Other criteria deemed important [but not essential] involve a state of psychophysical relaxation, the use of a self-focus skill or anchor, the presence of a state of suspension of logical thought processes, a religious/spiritual/philosophical context, or a state of mental silence.:135
[...] It is plausible that meditation is best thought of as a natural category of techniques best captured by 'family resemblances' [...] or by the related 'prototype' model of concepts.":135[note 6]
Several other definitions of meditation have been used by influential modern reviews of research on meditation across multiple traditions:[note 7]
- Walsh & Shapiro (2006): "[M]editation refers to a family of self-regulation practices that focus on training attention and awareness in order to bring mental processes under greater voluntary control and thereby foster general mental well-being and development and/or specific capacities such as calm, clarity, and concentration":228–29
- Cahn & Polich (2006): "[M]editation is used to describe practices that self-regulate the body and mind, thereby affecting mental events by engaging a specific attentional set.... regulation of attention is the central commonality across the many divergent methods":180
- Jevning et al. (1992): "We define meditation... as a stylized mental technique... repetitively practiced for the purpose of attaining a subjective experience that is frequently described as very restful, silent, and of heightened alertness, often characterized as blissful":415
- Goleman (1988): "the need for the meditator to retrain his attention, whether through concentration or mindfulness, is the single invariant ingredient in... every meditation system":107
Separation of technique from traditionEdit
Some of the difficulty in precisely defining meditation has been in recognizing the particularities of the many various traditions; and theories and practice can differ within a tradition. Taylor noted that even within a faith such as "Hindu" or "Buddhist", schools and individual teachers may teach distinct types of meditation.:2 Ornstein noted that "Most techniques of meditation do not exist as solitary practices but are only artificially separable from an entire system of practice and belief.":143 For instance, while monks meditate as part of their everyday lives, they also engage the codified rules and live together in monasteries in specific cultural settings that go along with their meditative practices.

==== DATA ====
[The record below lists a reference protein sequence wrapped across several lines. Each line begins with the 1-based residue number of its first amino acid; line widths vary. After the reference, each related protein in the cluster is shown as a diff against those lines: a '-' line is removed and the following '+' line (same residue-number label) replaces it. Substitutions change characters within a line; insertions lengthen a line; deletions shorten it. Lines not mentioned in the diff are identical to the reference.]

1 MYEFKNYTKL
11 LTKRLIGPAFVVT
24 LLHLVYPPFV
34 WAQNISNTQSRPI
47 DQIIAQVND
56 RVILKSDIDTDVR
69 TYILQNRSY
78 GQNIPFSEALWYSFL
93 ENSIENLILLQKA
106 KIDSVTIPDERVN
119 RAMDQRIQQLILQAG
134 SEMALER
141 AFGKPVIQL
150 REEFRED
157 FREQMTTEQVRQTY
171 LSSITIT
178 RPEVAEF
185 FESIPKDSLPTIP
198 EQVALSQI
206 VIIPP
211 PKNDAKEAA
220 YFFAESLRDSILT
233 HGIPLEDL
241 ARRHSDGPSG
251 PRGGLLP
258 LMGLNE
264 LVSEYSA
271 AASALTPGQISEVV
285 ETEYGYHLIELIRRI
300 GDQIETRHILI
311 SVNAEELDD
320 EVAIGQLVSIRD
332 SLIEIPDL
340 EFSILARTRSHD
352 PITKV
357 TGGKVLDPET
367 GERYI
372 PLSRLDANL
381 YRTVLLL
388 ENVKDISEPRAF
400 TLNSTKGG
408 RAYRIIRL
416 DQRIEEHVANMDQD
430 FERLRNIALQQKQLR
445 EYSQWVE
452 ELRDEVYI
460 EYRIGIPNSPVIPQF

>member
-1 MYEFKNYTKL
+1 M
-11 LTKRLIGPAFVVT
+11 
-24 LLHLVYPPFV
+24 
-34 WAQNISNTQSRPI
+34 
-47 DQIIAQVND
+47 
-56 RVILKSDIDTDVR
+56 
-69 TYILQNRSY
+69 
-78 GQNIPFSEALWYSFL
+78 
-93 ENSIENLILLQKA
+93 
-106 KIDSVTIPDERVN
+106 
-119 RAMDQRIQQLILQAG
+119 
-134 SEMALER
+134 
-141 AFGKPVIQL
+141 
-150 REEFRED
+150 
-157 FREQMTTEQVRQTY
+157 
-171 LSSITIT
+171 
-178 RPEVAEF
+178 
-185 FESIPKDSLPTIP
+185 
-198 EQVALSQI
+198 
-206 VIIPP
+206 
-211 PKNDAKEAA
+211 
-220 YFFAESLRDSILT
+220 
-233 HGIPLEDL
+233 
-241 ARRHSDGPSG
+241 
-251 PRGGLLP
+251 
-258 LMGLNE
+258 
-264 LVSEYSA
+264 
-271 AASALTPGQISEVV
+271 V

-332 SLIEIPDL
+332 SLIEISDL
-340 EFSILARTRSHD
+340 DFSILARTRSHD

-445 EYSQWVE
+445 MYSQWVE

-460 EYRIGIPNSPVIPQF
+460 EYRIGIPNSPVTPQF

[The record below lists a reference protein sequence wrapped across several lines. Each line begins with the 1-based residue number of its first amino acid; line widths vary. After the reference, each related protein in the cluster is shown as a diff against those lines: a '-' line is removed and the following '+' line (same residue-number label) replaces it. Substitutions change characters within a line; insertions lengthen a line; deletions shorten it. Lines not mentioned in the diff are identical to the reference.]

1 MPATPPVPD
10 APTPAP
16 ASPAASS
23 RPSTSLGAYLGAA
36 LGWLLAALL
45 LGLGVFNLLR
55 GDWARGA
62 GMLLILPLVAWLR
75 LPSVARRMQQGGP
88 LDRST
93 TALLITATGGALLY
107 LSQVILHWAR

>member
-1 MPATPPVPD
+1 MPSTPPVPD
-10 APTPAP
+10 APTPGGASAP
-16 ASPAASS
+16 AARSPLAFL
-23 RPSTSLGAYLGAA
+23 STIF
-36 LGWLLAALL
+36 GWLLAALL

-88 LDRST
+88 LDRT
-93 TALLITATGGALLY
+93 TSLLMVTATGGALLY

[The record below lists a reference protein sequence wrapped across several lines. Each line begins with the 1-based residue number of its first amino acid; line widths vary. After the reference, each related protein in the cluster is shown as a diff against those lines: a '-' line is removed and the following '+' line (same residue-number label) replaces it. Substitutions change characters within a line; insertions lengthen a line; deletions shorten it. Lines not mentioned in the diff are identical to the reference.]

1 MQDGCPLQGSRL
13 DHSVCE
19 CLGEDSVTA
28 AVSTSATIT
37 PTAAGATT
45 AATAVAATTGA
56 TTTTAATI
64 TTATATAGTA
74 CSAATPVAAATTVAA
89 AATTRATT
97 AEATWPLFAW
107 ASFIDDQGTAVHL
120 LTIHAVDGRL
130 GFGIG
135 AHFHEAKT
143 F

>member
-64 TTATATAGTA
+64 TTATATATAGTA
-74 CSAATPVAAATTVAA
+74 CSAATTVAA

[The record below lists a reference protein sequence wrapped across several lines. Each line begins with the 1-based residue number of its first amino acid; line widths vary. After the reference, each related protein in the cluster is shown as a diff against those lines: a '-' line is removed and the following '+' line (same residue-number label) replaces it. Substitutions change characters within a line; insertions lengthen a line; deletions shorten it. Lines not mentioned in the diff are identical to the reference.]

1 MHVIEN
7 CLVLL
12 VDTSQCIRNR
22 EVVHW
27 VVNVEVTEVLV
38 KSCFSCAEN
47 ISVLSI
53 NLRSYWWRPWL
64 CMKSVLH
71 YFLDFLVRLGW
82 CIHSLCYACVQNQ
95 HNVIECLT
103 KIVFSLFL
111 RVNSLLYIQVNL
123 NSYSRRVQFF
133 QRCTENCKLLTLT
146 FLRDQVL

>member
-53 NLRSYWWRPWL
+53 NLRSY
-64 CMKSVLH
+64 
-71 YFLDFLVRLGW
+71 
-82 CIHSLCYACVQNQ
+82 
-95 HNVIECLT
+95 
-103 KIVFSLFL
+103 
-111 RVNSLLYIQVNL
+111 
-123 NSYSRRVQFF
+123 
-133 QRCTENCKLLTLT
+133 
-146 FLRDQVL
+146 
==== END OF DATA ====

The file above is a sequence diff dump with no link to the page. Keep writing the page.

Forms and techniquesEdit
Direction of mental attention... A practitioner can focus intensively on one particular object (so-called concentrative meditation), on all mental events that enter the field of awareness (so-called mindfulness meditation), or both specific focal points and the field of awareness.:130[note 8]
Focused methods include paying attention to the breath, to an idea or feeling (such as mettā (loving-kindness)), to a kōan, or to a mantra (such as in transcendental meditation), and single point meditation.
In "No thought" methods, "the practitioner is fully alert, aware, and in control of their faculties but does not experience any unwanted thought activity." This is in contrast to the common meditative approaches of being detached from, and non-judgmental of, thoughts, but not of aiming for thoughts to cease. In the meditation practice of the Sahaja yoga spiritual movement, the focus is on thoughts ceasing. Clear light yoga also aims at a state of no mental content, as does the no thought (wu nian) state taught by Huineng, and the teaching of Yaoshan Weiyan.
One proposal is that transcendental meditation and possibly other techniques be grouped as an "automatic self-transcending" set of techniques. Other typologies include dividing meditation into concentrative, generative, receptive and reflective practices.